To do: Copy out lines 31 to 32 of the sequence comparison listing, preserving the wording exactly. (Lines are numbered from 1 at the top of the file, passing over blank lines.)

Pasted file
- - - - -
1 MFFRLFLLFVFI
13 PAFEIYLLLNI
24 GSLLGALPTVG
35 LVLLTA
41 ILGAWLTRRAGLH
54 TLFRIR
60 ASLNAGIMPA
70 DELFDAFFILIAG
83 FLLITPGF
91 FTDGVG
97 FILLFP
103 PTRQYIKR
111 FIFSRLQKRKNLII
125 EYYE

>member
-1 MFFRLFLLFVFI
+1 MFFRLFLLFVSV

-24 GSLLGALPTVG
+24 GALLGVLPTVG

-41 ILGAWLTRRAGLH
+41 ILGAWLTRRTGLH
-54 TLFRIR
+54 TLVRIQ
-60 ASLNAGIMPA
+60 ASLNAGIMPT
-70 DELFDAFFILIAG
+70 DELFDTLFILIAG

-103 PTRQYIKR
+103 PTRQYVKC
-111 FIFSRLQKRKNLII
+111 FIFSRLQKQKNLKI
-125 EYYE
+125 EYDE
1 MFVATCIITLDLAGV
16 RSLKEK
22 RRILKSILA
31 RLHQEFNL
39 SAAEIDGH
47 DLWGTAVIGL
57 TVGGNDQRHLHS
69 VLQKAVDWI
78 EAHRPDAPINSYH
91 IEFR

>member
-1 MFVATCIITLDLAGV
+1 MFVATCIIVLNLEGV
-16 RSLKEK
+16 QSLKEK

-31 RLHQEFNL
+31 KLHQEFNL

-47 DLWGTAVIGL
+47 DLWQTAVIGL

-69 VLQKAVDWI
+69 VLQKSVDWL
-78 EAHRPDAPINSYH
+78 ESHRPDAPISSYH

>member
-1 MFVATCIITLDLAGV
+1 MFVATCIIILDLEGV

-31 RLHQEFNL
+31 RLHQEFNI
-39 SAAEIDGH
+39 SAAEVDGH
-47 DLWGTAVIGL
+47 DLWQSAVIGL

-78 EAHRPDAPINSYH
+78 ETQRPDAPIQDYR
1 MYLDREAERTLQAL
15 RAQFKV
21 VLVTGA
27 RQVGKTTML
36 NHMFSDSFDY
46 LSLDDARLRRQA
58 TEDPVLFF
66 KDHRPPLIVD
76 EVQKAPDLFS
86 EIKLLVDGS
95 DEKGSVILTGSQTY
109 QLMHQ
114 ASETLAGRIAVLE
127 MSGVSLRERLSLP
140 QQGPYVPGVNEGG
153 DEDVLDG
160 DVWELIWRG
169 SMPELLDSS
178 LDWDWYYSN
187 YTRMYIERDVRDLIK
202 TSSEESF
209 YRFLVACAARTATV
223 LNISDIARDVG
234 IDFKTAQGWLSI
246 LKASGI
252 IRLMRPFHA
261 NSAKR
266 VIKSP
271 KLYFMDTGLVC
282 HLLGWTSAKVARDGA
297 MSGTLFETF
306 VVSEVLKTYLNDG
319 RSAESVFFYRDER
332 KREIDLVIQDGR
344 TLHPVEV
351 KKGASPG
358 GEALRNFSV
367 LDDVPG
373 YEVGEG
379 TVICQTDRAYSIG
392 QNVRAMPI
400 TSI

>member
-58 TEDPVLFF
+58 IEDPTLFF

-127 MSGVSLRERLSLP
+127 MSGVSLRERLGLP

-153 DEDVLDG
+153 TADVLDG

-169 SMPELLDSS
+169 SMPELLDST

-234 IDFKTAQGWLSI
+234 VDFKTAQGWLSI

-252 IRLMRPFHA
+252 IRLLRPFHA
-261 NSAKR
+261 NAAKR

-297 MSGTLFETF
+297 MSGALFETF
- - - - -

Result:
+111 FIFSRLQKQKNLKI
-125 EYYE